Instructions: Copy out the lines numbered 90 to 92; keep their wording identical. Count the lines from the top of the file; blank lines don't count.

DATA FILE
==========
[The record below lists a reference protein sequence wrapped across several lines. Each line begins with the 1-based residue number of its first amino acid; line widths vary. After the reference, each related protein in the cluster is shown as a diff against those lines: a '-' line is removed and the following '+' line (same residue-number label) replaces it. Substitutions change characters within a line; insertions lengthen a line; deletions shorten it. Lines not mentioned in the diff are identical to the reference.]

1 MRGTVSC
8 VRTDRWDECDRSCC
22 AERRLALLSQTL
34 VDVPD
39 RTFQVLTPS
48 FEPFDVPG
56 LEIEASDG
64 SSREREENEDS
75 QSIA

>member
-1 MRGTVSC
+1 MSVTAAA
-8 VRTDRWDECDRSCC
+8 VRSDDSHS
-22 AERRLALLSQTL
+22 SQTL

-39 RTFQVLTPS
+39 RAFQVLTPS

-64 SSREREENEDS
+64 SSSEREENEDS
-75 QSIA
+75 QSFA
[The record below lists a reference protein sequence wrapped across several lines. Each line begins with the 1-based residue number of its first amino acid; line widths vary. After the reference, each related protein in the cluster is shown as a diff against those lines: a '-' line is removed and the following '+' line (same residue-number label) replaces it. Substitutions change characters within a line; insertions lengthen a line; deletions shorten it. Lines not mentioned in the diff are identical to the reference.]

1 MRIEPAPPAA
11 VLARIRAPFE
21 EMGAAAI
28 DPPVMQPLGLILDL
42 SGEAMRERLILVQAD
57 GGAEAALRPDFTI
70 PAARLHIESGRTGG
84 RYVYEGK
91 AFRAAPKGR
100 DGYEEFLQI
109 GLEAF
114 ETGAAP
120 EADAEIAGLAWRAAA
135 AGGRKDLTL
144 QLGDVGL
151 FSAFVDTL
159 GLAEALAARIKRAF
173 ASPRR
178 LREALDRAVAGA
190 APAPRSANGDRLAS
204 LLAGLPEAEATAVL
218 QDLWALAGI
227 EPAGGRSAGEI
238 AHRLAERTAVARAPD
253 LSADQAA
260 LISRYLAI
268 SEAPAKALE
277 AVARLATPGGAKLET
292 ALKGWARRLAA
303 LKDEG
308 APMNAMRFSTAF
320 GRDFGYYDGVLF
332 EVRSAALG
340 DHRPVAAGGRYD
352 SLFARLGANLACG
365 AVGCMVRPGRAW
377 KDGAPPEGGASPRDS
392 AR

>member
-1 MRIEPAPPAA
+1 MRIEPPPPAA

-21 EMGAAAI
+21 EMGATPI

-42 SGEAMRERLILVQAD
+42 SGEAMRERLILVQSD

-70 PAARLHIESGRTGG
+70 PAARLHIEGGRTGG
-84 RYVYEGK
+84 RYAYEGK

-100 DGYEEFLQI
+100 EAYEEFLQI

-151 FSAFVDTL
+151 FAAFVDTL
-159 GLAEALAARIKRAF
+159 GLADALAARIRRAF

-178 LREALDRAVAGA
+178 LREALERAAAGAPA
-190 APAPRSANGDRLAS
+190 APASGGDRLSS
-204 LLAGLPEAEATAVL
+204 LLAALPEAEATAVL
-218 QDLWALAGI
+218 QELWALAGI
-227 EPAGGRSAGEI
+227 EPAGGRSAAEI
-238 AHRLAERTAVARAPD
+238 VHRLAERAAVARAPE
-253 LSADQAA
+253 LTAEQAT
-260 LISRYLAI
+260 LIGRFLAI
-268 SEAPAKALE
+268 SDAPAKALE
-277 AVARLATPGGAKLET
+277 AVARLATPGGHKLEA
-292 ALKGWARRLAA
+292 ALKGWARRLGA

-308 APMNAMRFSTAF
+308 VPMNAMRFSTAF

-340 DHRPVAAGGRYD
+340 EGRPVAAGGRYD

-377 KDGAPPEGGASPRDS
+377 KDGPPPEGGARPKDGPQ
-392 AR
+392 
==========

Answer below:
-238 AHRLAERTAVARAPD
+238 VHRLAERAAVARAPE
-253 LSADQAA